London Central Teacher Wins English UK Action Research Award 2016
Aida, Champion of the world!
In 2015 English UK started its Action Research Award Scheme to help teachers investigate teaching and learning in the classroom.
So what is action research?
It’s like science, but anyone can do it! You start with a question, something that you’d like to know more about, to do differently, to do better, and go through a process of experiment and reflection. You try something new, think about what works and what doesn’t, then try again with a couple of tweaks.
(Excuse me teacher, what is this ‘tweak’? Ah, good question! A tweak is a small change, usually to the way that something is done. You did it on your own but it didn’t really work. OK, try doing it with a partner. I see! Thanks teacher!)
It’s a great way for us teachers to understand more about what we do so that we can do it better. The Award Scheme gives expert training, lots of support as well as the chance to share what is learnt by presenting at English UK’s annual conference and publishing an article in the Cambridge English Language Assessments Research notes journal.
(Ah teacher, too fast. What is annual? And journal? Sorry, I was getting carried away. Annual means once every year, and a journal is like an academic magazine where research is published. Thank you teacher, but what is carried away? If I get carried away, I get very excited, do too much, too quickly. Like English men with beer? Exactly!)
Each year, up to seven proposals are accepted onto the scheme, and at the end, after the presentations, one of them is declared the winner.
And did St Giles join in the research?
Of course! St Giles is always out front! Last year London Central’s Andy Taylor did a study asking whether students preferred traditional paper based homework or online activities, and this year we were at it again. Aida Sahutoglu wanted to find out whether she could train her students to use strategies for learning vocabulary outside of the classroom.
(Teacher, help! What is ‘strategies’? Strategies are ways of doing things. Like in football? Good example. The manager has a strategy to win the game. OK, and why outside? What if it’s raining? Sorry I didn’t mean outside in the cold, just not in the classroom, on their own.)
Aida worked with two different classes; an Intermediate General English class and an IELTS exam class. They trained every day, looking at memorisation, recording, recycling new words and dealing with new words in reading and listening. They talked about how to really know a word, and how to go beyond translation and definitions.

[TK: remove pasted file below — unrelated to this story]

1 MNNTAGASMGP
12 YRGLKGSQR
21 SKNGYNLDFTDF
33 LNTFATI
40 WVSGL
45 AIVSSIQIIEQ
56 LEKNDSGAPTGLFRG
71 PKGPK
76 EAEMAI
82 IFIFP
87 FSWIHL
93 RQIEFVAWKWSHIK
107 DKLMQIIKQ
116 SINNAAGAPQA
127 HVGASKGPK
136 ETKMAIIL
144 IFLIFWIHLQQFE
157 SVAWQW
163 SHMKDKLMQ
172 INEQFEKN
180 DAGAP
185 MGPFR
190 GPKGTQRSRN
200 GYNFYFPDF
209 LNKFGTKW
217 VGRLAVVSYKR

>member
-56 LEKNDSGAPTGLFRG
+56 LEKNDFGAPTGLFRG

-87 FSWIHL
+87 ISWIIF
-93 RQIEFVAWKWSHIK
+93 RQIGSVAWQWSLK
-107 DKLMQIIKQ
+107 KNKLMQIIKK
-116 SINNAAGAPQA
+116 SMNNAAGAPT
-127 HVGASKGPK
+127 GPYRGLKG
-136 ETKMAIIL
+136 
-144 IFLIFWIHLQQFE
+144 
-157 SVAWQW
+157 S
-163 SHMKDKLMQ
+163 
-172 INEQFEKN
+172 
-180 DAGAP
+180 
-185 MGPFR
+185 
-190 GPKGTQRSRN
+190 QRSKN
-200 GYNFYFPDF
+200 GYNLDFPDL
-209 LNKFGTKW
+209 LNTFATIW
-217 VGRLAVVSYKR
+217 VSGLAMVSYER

She found that students need strategies to regulate and guide their learning and that training was essential to be able to apply strategies independently. Six weeks of regular training meant students moved up to the next level more quickly. She found that before the study students tended to use receptive strategies – reading and listening – to get more vocabulary. However, after the study they were using more productive techniques – making mind maps, having imaginary conversations, rephrasing and using synonyms and opposites.
Not everything works for everything, but the training helped students to understand for themselves why they succeeded or failed in their learning. Students kept on using at least three or four strategies, had a sense of direction in their learning and became a lot more independent.
If you’d like to know more about how you can learn vocabulary on your own click here: vocabulary-techniques-leaflet.
So did she win?
It’s not the winning, it’s the taking part.
(Teacher, what? It means that the important thing is doing something. More important than winning? Yes, absolutely.)
Aida presented her study to the English UK conference on Saturday 12th November, and after all the presentations had been heard, the winner was announced.
(And? Who did win?)
The mighty Aida was declared Number One, All Time (2016) English UK Action Research Champion of the World!
(Teacher, you tricked me. Didn’t you read the title?)
Aida will be presenting her work to St Giles staff from all out UK schools at our annual St Giles Teachers Conference, which takes place at London Central on the 3rd of December.
Congratulations to Aida!
And next year?
Who knows…. maybe John Parker will have a go.
(St Giles wins again! Let’s not get carried away.)